So, what's to be done?
The Labour camp have, in fairness done their best with the model they have. Miliband's character is built on an over-arching anti-austerity, anti-Bedroom Tax old Labour line. After his curious voice upgrade, Miliband has set about trying to cultivate a man of the people image. During some of the worst flooding the country has seen in living memory, he trooped out in wellies just like the rest of 'em as a show of solidarity with the people of Somerset. Unfortunately, despite his state education, this image of the everyday man doesn't sit all too comfortably with many, or certainly enough: Son of an economist-philosopher and a Human Rights activist, an Oxbridge graduate and living in a million pound house in a well-to-do North London suburb on a big salary doesn't really carry the same weight as someone like the recently deceased, albeit problematic working class hero, Bob Crow. It is a worrying problem that so many of our politicians and indeed leaders remain white, middle-class men from the South of England - this is said with the greatest sense of self-awareness. Many of the British Public find that hard to identify with, and whilst it is admirable that Ed Miliband wants to try and establish a fairer, juster society, for some it merely smacks of hypocrisy. This is not to say that it cannot work; Miliband's mentor and own hero, Tony Benn was one such man who won the love of so many Britons for his determined socialist principles and politics.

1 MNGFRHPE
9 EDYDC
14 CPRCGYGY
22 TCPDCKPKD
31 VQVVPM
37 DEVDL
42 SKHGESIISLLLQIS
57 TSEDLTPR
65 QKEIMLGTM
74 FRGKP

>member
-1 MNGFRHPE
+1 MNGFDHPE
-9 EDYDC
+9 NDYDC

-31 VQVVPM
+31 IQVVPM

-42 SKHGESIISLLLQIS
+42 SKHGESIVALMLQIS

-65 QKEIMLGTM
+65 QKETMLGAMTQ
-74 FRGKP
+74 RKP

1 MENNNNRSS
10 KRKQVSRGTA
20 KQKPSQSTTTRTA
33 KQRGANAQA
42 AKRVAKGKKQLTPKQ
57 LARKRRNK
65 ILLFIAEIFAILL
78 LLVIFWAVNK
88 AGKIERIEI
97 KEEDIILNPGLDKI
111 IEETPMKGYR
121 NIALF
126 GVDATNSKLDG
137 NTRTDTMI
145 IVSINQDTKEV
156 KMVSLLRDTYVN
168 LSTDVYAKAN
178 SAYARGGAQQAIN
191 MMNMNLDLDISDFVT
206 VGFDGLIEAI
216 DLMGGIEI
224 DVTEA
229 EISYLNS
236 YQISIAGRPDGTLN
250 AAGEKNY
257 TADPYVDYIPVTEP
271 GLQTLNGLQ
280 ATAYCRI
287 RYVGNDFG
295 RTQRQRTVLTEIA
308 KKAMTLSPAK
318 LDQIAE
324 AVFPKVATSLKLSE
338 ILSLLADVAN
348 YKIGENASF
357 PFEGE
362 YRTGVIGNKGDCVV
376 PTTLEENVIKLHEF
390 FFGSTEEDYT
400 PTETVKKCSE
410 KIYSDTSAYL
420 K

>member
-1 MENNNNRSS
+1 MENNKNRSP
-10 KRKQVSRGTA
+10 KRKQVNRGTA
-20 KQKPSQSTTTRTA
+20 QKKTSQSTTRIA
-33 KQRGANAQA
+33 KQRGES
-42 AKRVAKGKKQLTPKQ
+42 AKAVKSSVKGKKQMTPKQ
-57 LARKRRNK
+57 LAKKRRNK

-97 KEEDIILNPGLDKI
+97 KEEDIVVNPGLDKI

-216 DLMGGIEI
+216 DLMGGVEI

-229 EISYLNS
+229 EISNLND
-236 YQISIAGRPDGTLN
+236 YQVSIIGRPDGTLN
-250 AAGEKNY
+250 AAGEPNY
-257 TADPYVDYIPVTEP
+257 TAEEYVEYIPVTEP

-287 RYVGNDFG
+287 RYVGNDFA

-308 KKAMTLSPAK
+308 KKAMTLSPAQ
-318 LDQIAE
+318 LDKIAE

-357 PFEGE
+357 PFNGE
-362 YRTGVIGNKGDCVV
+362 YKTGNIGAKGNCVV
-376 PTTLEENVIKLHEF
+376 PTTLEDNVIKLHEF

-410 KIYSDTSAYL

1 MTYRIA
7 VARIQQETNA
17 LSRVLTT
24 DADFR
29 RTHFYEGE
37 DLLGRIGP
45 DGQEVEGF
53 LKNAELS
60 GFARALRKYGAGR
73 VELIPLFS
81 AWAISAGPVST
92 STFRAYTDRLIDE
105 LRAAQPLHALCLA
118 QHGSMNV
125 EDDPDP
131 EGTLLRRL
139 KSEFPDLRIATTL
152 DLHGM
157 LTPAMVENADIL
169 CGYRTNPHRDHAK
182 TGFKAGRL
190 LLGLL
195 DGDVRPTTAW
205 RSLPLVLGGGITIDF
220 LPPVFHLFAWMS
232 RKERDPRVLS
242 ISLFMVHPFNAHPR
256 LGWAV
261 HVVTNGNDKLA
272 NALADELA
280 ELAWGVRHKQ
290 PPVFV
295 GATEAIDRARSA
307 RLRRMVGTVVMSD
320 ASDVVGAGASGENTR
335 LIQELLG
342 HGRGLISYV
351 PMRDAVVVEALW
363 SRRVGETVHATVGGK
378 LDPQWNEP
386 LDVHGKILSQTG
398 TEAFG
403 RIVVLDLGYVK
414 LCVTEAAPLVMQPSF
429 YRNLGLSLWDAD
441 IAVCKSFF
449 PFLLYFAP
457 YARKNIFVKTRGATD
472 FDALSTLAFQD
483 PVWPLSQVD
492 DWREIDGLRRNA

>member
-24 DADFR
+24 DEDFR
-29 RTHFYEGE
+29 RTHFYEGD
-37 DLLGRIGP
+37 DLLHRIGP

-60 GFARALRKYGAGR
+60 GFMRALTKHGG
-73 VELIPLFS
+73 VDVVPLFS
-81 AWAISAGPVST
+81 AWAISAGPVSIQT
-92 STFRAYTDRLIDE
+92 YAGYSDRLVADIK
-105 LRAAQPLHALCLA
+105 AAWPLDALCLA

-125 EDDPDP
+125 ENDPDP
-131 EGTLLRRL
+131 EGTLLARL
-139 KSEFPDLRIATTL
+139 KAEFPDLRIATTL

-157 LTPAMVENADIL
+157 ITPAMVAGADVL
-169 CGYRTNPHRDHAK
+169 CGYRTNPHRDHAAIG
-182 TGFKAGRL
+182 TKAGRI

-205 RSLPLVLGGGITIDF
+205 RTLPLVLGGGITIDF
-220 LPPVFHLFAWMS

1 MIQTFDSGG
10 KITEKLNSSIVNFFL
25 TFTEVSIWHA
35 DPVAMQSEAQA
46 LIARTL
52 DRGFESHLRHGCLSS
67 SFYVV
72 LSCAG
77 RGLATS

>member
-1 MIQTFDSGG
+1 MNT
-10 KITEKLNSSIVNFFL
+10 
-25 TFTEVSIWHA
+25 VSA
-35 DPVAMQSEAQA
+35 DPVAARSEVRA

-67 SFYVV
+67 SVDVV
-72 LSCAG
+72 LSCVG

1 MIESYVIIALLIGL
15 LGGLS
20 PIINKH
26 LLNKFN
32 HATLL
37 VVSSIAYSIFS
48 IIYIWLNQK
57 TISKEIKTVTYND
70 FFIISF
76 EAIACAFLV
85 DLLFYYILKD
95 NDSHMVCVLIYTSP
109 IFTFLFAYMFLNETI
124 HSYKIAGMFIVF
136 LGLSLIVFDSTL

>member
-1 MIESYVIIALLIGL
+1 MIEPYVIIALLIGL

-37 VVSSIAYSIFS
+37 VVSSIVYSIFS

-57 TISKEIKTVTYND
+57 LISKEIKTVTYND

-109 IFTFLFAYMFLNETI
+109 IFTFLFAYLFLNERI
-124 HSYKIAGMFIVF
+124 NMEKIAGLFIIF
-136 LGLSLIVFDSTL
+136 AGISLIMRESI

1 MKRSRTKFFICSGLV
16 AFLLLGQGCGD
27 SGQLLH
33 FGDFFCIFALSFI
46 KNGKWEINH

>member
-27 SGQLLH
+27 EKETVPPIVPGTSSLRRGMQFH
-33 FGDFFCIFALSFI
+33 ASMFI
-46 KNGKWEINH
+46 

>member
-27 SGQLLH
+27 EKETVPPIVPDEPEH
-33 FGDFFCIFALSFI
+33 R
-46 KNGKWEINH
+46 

Rather than attempting to deceive the public, or try his hand at populist, personality politics, what Ed Miliband must do is work with what he has. His principles, should he stick to them, can be vote winners: Justice and a will to break down the ever growing social divides of inequality are more than just admirable; they are electable. Who doesn't want to see bankers and others on outrageously high salaries that far outstrip entire streets annual mortgage repayments sharing the nation's hardships? Who doesn't want to see the tax loopholes exploited by the rich firmly closed? Who doesn't want to see ludicrous rent prices not curbed to extortionate levels simply because a select and elite few can afford to pay them? And, similarly, who does not want to see the rights of desperate tenants finally trump those of avaricious wealthy landlords and estate agents? In the end, we are all in this together, and it's time everyone started acting like it. If you have larger financial shoulders then you ought to be prepared to bear more of the burden.
Ed Miliband's supposed socialism might not extend to the renationalising of the railways, despite overwhelming public support, but it should, and I hope does extend to protection of the NHS, education and other public services, assets and industries from the pockets and boardrooms of wealthy individuals and greedy corporations. The ideas of justice, fairness and greater equality are a firm and electable platform upon which to stand. Ed Miliband and his party would do well to remember that.